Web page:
I don’t really, truly hate Mother’s Day, contrarian posts on the topic not withstanding. There are reasons for this. Two reasons, and they are my patented method for having a good Mother’s Day despite the fact that it is, as it happens, that day. These two steps should work pretty well for most non-mothers, though in some cases the best you’re going to get is not as bad as it could have been.
Step 1: Don’t Expect Things
Evil presumably well-intentioned people use this holiday to sell you all kinds of ideas. The idea that you should want to give or receive a particular gift, or that you should want to go to brunch, or that you should want to participate in their fundraiser, or heaven forbid, but it happens, that you should suddenly take an interest in purchasing greeting cards.*
Marketing plus cultural momentum can cause you to develop any number of unrealistic, unhealthy expectations. Resist clinging to these ideas and others like them:
- That your family life is and always has been just like the last five minutes of any episode of Little House on the Prairie.
- That you like the food other people cook for you.
- That today the weather is going to cooperate.
- That you are going to get that nap you’ve been really wanting.
- That the homily at church is going to be any good, and the Ave Maria is really going to hit that special place in your heart this time.
- That the lady who gave you that really weird statue of Mary had better aesthetic sense than you after all.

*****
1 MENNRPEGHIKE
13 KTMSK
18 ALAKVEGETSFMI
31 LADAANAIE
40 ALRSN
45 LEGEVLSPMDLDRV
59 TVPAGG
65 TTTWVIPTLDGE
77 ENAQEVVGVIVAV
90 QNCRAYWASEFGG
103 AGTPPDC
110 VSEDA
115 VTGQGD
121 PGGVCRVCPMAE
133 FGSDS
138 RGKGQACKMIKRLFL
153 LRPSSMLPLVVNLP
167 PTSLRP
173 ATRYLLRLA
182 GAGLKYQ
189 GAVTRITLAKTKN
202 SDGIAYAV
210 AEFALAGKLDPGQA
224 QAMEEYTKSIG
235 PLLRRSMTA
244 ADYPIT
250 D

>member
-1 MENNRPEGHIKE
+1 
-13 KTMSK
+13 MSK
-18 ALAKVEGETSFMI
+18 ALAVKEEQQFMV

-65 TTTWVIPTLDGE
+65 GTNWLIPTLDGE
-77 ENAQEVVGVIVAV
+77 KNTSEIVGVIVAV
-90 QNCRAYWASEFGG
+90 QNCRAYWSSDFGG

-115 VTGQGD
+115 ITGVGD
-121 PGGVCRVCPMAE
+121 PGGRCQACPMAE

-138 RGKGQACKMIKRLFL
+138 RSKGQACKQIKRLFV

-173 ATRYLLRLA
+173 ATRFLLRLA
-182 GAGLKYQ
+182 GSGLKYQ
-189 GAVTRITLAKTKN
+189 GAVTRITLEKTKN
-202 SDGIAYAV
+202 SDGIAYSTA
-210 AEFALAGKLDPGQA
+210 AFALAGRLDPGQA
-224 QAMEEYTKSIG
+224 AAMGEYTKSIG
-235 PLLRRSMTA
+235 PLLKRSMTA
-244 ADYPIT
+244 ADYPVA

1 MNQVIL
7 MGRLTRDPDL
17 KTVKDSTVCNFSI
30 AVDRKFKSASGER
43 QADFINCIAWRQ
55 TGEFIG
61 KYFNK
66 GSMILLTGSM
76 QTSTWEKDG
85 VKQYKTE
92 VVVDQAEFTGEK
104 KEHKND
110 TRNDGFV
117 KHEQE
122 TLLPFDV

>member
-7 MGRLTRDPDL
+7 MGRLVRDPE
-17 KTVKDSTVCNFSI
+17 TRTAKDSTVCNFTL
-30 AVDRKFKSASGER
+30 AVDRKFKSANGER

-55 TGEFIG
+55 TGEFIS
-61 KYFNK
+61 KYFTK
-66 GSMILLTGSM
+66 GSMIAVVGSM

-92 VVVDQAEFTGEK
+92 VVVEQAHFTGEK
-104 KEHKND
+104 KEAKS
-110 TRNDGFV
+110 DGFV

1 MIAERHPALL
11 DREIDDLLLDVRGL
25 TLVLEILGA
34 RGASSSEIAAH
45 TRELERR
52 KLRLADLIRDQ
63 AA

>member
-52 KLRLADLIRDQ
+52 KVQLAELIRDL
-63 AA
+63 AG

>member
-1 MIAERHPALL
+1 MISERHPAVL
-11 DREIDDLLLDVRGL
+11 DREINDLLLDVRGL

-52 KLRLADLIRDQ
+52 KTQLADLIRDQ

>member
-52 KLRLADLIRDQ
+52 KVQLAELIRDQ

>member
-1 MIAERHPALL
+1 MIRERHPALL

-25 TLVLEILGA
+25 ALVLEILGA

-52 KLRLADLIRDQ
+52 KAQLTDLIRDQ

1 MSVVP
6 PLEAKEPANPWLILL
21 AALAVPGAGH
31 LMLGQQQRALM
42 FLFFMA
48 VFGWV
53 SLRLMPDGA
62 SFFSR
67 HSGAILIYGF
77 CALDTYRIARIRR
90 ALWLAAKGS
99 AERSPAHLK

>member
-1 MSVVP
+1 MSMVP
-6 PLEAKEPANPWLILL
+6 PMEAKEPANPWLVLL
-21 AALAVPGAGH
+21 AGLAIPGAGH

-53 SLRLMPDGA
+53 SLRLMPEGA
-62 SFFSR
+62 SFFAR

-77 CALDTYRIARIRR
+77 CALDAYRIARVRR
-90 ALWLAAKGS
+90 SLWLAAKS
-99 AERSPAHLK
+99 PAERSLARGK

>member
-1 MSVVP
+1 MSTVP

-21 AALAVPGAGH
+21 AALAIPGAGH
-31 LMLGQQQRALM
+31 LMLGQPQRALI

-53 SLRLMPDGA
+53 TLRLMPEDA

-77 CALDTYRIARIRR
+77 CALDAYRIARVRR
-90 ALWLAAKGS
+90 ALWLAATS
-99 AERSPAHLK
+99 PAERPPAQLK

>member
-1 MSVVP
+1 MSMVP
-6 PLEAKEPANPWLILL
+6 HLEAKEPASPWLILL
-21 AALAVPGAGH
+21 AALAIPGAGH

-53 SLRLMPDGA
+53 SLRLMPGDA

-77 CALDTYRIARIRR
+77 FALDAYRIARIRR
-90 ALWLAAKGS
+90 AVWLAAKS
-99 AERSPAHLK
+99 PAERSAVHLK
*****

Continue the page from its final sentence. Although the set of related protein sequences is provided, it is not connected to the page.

- That your kids are going to spontaneously give up fighting for twenty-four hours.
- That your life is pleasant.
- That you are going to enjoy this day.
Best Mother’s Day reading? The Silver Chair. Puddleglum has it going on.
Cultivate the right attitude, and when people ask you Monday morning, “Did you have a good Mother’s Day?” you’ll be able to respond quite honestly, “Well, it was almost exactly like the descriptions of the Second Coming, only heavier on stinging insects and with a conspicuous absence of an actual end to time and beginning of eternal life, which I’d been looking forward to — but hey, now I feel totally like the real Second Coming is going to be great. So yeah, it was good. How about yours?”
Step 2: Get Yourself a Present
Bacon is traditional, but you can totally branch out on this one. Waiting for other people to figure out what floats your boat is overrated. Take the initiative. The only rules are that it be something you actually want, and that it be something you can afford. Driving yourself deeper into debt is not Mothers’ Day compliant.
Wait a minute? You’re not a mother? Hah. Who said that had anything to do with it? You have a mother, and that’s what counts. Get yourself a prize.
Note to Skeptics: I am not kidding. Try the method for yourself and be amazed at the results.
* I know many people who purchase greeting cards and are otherwise upright citizens with precious gifts to share with the world. Don’t judge, guys. Don’t judge.
The Charnel House, located in a corner of the graveyard at St Helen’s Church in Cliffe, Kent, England. The Charnel House was built during the mid 19th century. It was used as a make-shift mortuary until the bodies were taken away to be buried. Its location close to the river Thames is key as bodies found were washed up or floating along the Thames were retrieved and taken to the charnel house to be stored awaiting identification and burial.
The building continued to be used until the start of the twentieth century, when a series of Public Health Acts forced buildings such as this to become redundant. After this, the Church used it for storage and at one time a hive of bees was also put in there to deter intruders. It is now classified as a Grade II listed building by English Heritage.
And why is it the Wikimedia Image of the Day on the vigil of Mother’s Day? Because Wikimedia knows. Yes, indeed. What you need is a cottage full of bloated corpses, or angry bees as you prefer, and then your holiday will be shiny and bright just like it ought to be.
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